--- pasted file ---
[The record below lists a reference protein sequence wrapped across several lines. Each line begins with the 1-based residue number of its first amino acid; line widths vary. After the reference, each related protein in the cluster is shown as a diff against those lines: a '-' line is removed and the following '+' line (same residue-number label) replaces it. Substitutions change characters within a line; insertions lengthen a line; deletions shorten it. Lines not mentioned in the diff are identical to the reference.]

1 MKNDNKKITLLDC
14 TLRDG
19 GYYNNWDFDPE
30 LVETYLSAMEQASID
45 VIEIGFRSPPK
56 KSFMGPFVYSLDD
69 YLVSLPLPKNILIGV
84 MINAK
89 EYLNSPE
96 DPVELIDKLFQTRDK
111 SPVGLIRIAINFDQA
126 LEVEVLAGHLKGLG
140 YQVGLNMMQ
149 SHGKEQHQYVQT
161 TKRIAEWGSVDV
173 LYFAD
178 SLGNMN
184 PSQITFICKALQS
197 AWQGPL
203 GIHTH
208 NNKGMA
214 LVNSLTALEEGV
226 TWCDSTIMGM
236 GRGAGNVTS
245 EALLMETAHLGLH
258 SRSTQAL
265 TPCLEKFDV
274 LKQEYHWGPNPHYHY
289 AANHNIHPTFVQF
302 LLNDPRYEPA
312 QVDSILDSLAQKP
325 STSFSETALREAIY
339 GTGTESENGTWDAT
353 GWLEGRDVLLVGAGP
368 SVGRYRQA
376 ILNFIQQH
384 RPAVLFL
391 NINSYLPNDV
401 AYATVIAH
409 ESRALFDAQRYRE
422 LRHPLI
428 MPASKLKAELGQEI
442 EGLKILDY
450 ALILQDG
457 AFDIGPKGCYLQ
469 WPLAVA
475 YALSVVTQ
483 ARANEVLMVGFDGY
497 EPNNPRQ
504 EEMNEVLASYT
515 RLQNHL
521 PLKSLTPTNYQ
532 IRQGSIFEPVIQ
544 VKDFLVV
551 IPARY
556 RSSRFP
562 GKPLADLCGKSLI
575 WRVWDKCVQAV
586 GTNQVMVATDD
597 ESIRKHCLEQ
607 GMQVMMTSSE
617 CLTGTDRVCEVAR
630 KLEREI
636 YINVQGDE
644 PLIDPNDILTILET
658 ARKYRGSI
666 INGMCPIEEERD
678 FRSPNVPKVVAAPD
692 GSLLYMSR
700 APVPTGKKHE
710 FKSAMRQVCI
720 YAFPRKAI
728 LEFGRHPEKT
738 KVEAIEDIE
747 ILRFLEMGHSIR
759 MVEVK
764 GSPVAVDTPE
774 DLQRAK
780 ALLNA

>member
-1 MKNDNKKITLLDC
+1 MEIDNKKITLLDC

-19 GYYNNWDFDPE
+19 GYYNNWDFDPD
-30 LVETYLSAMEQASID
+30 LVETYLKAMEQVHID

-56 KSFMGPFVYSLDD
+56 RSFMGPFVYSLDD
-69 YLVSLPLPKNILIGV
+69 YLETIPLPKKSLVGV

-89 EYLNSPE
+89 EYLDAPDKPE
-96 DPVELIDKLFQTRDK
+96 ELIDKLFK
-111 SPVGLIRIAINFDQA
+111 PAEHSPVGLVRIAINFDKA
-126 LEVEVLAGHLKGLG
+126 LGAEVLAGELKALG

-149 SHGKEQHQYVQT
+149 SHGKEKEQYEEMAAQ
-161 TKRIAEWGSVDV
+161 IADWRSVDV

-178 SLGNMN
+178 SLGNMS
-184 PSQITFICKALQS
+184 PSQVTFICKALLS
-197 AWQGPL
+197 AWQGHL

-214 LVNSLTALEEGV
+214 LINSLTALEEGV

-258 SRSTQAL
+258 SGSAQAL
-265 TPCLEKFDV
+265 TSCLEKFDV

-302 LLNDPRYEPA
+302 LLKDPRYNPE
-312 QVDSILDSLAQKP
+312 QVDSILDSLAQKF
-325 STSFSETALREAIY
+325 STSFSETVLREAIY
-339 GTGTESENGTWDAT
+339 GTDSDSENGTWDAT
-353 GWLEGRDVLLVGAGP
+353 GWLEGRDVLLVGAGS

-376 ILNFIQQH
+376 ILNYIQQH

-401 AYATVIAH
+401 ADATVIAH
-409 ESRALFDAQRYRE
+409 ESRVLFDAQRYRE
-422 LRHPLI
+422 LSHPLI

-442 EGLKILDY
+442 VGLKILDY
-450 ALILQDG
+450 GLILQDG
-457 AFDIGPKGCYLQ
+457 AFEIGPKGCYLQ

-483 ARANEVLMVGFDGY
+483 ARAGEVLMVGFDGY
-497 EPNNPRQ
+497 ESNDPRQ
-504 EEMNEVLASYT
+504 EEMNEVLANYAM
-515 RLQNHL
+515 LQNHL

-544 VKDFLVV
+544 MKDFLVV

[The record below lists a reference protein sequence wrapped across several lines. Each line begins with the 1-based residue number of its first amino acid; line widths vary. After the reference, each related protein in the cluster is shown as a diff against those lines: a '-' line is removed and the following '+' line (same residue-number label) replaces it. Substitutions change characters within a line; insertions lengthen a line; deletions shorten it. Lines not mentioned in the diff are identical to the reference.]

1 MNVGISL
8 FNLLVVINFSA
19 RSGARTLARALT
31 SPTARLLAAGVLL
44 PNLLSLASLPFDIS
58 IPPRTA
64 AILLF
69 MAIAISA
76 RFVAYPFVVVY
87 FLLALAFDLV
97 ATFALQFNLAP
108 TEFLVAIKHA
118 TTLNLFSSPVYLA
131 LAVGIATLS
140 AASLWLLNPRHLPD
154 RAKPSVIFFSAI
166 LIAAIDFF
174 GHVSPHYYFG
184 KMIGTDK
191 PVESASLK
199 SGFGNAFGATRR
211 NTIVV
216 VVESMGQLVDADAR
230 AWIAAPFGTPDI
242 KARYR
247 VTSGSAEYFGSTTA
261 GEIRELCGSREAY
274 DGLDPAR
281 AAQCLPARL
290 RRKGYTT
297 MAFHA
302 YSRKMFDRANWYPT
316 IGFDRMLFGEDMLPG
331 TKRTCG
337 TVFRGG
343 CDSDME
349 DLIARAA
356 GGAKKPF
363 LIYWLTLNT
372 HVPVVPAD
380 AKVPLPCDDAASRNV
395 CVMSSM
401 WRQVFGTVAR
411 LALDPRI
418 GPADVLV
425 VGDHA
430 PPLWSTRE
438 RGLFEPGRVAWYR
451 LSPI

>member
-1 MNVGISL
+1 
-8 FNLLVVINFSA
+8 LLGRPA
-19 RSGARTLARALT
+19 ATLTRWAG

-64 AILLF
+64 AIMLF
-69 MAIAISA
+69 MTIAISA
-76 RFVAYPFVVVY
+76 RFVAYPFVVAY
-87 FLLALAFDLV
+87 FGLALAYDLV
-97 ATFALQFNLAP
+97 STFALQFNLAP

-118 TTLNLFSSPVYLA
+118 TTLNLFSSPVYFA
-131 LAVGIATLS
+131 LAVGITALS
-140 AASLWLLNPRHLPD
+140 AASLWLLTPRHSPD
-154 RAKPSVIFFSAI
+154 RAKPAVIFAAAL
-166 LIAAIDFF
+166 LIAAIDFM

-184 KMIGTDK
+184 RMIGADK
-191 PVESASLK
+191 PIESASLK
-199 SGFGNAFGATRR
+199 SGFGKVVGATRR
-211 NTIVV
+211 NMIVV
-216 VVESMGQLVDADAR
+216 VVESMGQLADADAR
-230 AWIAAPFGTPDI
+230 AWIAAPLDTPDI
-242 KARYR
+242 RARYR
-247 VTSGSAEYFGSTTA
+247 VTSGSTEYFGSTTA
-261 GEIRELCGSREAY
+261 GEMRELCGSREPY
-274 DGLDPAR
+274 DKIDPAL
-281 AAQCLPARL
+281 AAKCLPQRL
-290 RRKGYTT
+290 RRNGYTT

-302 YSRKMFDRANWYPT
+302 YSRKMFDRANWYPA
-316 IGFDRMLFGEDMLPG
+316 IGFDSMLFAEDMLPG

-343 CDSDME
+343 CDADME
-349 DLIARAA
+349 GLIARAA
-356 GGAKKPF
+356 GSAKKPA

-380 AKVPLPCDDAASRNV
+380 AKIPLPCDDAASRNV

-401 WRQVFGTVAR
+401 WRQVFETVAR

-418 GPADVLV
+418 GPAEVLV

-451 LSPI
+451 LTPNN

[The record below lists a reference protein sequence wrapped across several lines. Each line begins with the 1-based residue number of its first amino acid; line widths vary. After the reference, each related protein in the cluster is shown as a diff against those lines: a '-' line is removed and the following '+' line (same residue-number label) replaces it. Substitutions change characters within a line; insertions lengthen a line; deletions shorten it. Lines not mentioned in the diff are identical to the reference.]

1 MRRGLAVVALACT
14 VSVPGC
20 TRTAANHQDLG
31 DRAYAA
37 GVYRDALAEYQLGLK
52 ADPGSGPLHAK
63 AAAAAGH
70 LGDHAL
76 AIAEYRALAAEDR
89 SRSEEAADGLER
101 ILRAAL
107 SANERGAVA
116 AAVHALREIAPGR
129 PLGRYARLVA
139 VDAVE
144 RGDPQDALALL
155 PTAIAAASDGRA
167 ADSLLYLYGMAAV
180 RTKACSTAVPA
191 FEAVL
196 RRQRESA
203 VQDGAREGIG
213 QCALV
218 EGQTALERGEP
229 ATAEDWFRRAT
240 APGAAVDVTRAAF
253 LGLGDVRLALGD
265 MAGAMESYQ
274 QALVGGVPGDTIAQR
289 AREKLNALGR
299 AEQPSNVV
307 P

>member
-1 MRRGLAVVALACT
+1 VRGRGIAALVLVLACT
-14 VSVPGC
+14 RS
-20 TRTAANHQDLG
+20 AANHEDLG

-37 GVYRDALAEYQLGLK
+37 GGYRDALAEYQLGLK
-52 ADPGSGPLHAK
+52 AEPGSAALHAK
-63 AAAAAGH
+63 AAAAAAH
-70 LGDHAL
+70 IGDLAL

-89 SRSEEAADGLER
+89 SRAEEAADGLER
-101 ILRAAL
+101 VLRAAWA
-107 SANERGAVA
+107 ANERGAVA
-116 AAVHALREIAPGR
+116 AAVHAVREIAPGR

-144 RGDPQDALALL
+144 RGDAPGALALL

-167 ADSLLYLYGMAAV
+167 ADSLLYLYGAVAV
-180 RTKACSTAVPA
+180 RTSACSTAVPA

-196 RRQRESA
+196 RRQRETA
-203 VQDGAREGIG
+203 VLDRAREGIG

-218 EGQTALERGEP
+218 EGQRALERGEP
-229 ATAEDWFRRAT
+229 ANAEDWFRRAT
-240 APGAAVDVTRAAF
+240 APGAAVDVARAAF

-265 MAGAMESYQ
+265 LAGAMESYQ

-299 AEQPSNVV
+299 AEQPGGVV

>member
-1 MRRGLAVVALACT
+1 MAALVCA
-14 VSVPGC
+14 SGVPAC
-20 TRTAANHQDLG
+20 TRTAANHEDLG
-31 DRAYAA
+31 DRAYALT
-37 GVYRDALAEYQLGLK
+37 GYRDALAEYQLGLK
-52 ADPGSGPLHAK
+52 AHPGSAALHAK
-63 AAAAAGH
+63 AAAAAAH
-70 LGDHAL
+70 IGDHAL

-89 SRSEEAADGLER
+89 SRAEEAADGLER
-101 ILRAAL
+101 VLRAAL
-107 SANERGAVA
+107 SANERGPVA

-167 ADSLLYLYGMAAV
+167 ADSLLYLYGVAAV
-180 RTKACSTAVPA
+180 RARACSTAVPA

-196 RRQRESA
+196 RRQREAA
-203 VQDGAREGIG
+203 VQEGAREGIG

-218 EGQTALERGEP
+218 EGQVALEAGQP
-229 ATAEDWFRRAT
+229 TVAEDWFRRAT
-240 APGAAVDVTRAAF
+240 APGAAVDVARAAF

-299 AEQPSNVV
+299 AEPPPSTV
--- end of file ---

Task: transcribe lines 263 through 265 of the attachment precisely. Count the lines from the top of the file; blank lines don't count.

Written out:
-401 WRQVFGTVAR
+401 WRQVFETVAR

-418 GPADVLV